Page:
I used to be surprised by this sort of story, but having once had the opportunity to have a look at the sort of rabbit warren some old buildings can hide, and consider also the brush-pole up the backside attitude that some management operates over its staff in public access buildings (so the staff will not be motivated to let anyone else have a wander), I no longer feel the flush of surprise when discoveries are made.
In fact, I probably roll my eyes towards heaven with a 'thank you' that someone didn't just hire a skip and grab some kids off the street to fill it - no questions asked.
Greenock Watt Library discovers literary 'treasure trove'
A literary treasure trove has been discovered in a hidden cupboard at a library in Inverclyde.
The rare book collection was discovered by archivist Neil Dickson at Greenock's Watt Library.
It includes a 1538 edition of letters by Roman philosopher Cicero and an 1827 illustrated edition of John Milton's Paradise Lost - one of only 50 copies.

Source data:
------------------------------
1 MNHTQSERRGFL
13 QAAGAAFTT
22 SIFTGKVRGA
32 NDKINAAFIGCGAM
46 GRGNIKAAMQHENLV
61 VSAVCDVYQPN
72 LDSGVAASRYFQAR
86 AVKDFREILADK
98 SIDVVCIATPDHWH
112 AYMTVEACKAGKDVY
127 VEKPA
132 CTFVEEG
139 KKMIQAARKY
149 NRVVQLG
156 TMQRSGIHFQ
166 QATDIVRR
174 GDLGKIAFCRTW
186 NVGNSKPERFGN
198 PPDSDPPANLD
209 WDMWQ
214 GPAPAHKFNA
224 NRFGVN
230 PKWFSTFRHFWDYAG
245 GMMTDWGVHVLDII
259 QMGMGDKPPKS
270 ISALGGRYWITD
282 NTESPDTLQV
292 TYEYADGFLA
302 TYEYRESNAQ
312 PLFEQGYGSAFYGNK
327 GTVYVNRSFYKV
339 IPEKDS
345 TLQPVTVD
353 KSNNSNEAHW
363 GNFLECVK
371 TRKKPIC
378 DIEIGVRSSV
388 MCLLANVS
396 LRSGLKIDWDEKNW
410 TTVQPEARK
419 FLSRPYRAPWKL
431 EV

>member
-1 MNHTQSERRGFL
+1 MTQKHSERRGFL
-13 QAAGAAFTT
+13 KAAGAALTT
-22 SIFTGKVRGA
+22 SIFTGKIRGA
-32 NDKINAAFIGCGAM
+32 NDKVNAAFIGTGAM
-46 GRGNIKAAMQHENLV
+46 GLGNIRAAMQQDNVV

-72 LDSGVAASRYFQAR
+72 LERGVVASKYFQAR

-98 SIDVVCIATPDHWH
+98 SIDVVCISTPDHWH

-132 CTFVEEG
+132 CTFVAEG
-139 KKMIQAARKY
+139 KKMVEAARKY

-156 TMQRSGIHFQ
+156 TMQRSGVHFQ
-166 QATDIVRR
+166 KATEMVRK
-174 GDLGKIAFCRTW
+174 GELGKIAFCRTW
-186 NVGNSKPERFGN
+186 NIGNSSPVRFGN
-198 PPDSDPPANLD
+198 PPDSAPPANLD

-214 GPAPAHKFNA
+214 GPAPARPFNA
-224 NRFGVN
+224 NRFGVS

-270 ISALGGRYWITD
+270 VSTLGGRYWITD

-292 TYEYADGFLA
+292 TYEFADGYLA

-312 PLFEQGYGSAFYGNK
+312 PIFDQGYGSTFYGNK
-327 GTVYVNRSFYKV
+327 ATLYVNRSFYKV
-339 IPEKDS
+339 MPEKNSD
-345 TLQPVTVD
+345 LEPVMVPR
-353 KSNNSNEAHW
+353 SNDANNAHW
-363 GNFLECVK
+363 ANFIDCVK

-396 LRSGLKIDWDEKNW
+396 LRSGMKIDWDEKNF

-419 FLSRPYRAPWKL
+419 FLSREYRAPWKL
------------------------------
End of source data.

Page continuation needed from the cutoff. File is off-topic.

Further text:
Mr Dickson discovered the hidden cupboard behind an old plan chest while working his way through the archives at Watt Library.
He said: "I couldn't believe my eyes when I saw the cupboard which obviously hadn't been opened for twenty, thirty years or longer.
"I was absolutely stunned when I realised what was inside - I have never seen such a collection of books in one place and certainly not under these circumstances.
"I am sure the find will be of enormous interest."
As well as books dating back to the 1530s, the collection includes 17th and 18th century volumes on surgery, witchcraft and exploration.
The 1827 edition of Paradise Lost features illustrations designed and engraved by the artist John Martin.